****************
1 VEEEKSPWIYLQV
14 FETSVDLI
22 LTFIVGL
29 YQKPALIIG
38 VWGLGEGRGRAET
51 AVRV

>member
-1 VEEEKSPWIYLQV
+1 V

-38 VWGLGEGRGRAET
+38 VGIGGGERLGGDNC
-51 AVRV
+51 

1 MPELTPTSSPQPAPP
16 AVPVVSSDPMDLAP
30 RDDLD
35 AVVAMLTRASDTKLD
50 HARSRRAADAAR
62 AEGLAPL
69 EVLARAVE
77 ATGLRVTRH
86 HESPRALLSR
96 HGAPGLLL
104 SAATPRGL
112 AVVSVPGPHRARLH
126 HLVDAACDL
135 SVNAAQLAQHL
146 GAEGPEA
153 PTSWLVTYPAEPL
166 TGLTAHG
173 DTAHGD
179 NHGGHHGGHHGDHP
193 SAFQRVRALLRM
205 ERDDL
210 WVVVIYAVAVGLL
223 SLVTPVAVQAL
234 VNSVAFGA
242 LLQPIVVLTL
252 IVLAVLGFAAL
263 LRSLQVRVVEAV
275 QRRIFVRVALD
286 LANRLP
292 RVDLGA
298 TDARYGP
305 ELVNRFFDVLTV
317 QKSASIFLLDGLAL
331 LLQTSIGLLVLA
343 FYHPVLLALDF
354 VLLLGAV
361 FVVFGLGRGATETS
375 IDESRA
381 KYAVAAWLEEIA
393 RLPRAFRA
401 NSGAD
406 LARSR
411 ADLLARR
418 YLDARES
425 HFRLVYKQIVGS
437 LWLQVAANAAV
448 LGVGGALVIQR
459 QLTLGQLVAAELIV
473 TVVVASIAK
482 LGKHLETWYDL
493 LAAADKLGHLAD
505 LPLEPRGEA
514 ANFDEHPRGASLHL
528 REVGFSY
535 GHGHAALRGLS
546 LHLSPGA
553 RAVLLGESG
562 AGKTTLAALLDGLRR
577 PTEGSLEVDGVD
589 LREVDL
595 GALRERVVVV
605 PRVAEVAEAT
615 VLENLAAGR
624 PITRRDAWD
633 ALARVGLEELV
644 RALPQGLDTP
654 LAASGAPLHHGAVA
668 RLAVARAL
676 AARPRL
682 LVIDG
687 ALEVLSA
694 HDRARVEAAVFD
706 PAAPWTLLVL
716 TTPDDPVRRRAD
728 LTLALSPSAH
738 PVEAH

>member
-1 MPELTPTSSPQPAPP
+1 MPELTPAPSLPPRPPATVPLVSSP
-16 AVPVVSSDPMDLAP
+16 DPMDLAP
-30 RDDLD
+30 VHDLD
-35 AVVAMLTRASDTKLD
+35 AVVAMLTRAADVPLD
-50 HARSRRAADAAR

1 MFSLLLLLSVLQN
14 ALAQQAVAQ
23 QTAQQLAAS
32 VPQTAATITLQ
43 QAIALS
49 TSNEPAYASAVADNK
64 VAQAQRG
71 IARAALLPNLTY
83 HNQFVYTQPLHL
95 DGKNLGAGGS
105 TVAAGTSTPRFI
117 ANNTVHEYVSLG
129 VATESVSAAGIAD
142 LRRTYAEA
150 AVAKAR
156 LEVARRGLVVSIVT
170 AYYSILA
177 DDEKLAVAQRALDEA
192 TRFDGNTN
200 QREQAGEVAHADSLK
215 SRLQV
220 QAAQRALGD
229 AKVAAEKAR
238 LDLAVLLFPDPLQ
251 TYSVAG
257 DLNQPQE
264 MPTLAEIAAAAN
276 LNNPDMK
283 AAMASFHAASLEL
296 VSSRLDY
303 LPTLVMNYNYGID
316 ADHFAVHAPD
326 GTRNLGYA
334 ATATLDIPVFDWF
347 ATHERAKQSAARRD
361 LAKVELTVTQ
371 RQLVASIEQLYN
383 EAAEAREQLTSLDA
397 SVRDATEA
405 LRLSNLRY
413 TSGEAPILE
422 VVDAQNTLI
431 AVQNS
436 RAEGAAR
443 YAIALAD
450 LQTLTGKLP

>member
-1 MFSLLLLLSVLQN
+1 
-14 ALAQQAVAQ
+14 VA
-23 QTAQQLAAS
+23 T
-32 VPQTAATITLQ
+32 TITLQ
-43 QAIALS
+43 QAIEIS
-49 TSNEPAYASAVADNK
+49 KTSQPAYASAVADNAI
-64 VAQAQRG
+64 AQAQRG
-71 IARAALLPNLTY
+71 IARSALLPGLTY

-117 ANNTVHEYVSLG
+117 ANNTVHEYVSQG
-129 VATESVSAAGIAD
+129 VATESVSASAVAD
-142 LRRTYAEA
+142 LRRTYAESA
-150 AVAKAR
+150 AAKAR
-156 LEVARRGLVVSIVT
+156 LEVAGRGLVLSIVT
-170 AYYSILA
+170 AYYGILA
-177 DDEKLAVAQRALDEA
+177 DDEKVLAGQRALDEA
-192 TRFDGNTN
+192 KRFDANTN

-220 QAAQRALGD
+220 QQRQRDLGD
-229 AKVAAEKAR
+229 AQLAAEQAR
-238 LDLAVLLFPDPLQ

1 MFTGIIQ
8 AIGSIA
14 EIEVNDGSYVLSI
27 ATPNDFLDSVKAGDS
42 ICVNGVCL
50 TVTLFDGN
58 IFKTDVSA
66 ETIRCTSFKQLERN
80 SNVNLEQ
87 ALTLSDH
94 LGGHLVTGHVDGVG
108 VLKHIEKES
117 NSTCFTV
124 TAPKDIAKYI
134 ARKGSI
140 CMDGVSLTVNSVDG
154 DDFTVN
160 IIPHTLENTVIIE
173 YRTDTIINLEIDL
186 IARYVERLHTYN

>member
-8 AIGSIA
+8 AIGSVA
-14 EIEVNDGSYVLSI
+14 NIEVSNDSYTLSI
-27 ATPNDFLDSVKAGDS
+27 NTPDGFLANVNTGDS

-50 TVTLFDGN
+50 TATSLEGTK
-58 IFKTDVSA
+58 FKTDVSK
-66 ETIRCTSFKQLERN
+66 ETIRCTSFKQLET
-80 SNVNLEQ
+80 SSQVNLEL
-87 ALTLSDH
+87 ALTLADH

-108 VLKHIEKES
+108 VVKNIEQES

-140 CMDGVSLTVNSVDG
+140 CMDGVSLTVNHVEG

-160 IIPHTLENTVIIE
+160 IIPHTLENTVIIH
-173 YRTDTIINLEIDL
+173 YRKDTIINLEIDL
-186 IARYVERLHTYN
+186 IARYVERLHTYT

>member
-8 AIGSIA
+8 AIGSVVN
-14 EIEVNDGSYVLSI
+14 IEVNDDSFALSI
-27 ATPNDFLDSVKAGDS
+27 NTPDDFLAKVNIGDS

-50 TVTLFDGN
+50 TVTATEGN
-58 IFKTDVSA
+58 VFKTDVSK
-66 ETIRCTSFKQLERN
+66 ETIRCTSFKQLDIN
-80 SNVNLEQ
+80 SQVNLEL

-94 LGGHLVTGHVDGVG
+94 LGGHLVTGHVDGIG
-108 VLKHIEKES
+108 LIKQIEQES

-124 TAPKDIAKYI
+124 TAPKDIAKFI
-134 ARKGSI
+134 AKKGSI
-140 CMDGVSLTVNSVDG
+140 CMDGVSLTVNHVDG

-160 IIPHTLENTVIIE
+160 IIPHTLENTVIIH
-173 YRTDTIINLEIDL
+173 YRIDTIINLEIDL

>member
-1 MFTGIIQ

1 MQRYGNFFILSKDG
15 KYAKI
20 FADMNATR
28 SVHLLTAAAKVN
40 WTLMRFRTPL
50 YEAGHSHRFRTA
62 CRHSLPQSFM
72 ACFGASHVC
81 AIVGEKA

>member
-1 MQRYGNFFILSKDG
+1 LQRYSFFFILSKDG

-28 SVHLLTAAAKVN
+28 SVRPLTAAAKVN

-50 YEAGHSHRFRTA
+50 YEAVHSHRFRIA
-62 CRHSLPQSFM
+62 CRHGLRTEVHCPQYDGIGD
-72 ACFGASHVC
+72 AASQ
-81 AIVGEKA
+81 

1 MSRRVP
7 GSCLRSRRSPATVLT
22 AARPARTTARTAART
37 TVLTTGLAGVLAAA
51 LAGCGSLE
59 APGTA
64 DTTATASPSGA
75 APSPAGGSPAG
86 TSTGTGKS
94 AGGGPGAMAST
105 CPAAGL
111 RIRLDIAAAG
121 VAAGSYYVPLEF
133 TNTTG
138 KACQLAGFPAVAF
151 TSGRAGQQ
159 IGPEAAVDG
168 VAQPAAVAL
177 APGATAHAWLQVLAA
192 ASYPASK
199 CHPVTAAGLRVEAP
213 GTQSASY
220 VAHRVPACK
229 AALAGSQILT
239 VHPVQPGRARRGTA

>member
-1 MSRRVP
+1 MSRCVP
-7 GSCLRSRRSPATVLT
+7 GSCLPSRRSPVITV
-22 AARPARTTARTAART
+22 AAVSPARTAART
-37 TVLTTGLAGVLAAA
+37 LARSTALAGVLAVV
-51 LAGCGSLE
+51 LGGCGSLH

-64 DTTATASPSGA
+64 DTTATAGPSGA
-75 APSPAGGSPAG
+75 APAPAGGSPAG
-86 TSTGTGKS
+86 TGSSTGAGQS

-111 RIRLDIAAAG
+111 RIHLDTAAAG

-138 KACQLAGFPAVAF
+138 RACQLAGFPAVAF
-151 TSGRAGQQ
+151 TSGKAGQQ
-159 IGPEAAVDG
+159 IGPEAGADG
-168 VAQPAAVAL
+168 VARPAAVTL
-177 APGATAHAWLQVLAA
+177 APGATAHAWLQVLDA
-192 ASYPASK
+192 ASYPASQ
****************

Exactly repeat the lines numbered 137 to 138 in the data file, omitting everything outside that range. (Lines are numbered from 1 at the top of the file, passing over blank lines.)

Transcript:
383 EAAEAREQLTSLDA
397 SVRDATEA